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Citizens United-Enabled Spending Leaves States Defenseless, Public Citizen Report Finds

July 25, 2014

Citizens United-Enabled Spending Leaves States Defenseless, Public Citizen Report Finds

With State Campaign Finance Laws Invalidated, Outside Groups Ramp Up Spending

WASHINGTON, D.C. – Outside groups are exerting outsized influence on the elections in states and local jurisdictions that had their campaign finance laws invalidated by the U.S. Supreme Court’s 2010 ruling in Citizens United v. Federal Election Commission, a new Public Citizen report finds.

In its report, A Rising Tide, Public Citizen profiles elections in five states where laws that previously restricted corporate and union expenditures were invalidated or undermined by Citizens United. The report highlights how even modest investments by outside groups can have a disproportionate impact on state and local races because those races require less money to have a significant impact.

In Citizens United, the Supreme Court said that corporations and unions could spend without limit on “independent expenditures” – things like broadcast ads and fliers – to influence elections. Citizens United opened the door to election activity for two types of groups: 501(c)(4) nonprofit groups and super PACs. Before Citizens United, states could restrict the ability of nonprofit groups to spend corporate or union money to influence elections. Now, states are powerless to do so. Without Citizens United, the legal justification for super PACs never would have existed.

Citizens United didn’t just change how federal elections are conducted, it fundamentally altered how state and local elections are funded as well,” said Adam Crowther, author of the report and a researcher for Public Citizen’s Congress Watch division. “Now, a wealthy individual, corporation or union can spend relatively little but transform a local race. The problem is becoming more acute nationwide, which is why Congress this week held a hearing on the problem of undisclosed money in our elections.”

Here are the five states:

• Massachusetts. Boston’s 2013 mayoral race saw historic levels of spending, particularly from outside sources. Outside groups – groups not associated with a campaign – spent more than $3.8 million on the race, establishing a new record. Prior to Citizens United, Massachusetts state law prohibited political action committees that made independent expenditures from accepting contributions of more than $500 from corporations or unions.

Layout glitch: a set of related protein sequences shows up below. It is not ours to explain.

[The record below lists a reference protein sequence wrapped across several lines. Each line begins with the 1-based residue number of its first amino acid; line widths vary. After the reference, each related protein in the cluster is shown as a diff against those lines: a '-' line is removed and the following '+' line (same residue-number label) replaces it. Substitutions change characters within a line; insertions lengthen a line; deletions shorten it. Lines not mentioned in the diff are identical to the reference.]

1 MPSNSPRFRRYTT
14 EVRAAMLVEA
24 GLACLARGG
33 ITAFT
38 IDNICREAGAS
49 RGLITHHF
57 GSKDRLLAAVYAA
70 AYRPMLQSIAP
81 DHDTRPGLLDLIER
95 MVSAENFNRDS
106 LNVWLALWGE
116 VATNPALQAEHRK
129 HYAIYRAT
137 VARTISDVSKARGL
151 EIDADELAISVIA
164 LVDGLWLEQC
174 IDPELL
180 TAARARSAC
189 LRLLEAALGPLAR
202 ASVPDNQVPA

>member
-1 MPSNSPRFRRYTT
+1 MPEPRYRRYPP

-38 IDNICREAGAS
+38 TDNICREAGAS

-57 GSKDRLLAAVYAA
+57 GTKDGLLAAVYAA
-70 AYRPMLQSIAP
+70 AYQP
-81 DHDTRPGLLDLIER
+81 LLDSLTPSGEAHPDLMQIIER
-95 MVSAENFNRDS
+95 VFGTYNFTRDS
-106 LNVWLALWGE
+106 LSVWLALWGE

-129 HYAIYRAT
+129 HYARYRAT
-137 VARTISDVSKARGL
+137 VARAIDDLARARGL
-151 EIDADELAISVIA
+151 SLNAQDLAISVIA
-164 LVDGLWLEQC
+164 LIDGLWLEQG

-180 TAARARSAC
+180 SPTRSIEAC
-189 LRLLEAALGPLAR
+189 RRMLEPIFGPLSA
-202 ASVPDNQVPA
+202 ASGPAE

• North Carolina. An ongoing race to fill a seat on North Carolina’s Supreme Court has attracted large sums of outside spending by newly enabled political groups. Of the roughly $1.3 million of outside money spent on the primary, two super PACs, Justice for All NC and NC Chamber IE, cumulatively have spent more than $1.2 million on the race. This spending would have been prohibited prior to Citizens United because of its corporate sources.

• New Jersey. New Jersey has a “pay to play” law that prevents corporations seeking government contracts from making direct campaign contributions to candidates and political parties. However, corporations can give to super PACs, which can then spend for or against a single candidate. This happened in New Jersey, where the Committee for Economic Growth and Social Justice, which is backed by corporate interests, made expenditures during the 2013 Elizabeth, N.J., school board race.

• Texas. Empower Texans, a 501(c)(4) group, spent more than $1 million on a special election for a seat in the Texas state Senate. If corporate or union money was used to finance this expenditure, it would have been illegal in Texas prior to Citizens United.

• Wisconsin. In Wisconsin, 501(c) nonprofit groups, which prior to Citizens United were prohibited by state law from spending corporate money on political activity, spent significantly on the state’s Supreme Court race. Two 501(c)(4) groups, WMC Issues Mobilization Council and Club for Growth Wisconsin, cumulatively spent $740,000 on the race – far more than the $394,000 spent by one of the candidates.

“That corporations and other wealthy interests can shield their political contributions behind 501(c)(4) groups is ridiculous, particularly when they are trying to influence state and local elections,” said Lisa Gilbert, director of Public Citizen’s Congress Watch division. “At the very least, Congress should act and pass the DISCLOSE Act to fix this problem at the federal level and bring these anonymous donors out into the open. In the interim, the Securities and Exchange Commission should move forward on its important political spending disclosure rulemaking for shareholders.”